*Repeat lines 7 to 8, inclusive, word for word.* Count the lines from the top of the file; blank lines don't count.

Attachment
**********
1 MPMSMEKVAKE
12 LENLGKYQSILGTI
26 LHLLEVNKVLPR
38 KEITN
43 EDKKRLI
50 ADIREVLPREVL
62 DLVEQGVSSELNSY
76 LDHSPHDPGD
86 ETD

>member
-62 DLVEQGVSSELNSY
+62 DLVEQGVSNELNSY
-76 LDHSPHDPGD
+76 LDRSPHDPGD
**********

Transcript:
62 DLVEQGVSSELNSY
76 LDHSPHDPGD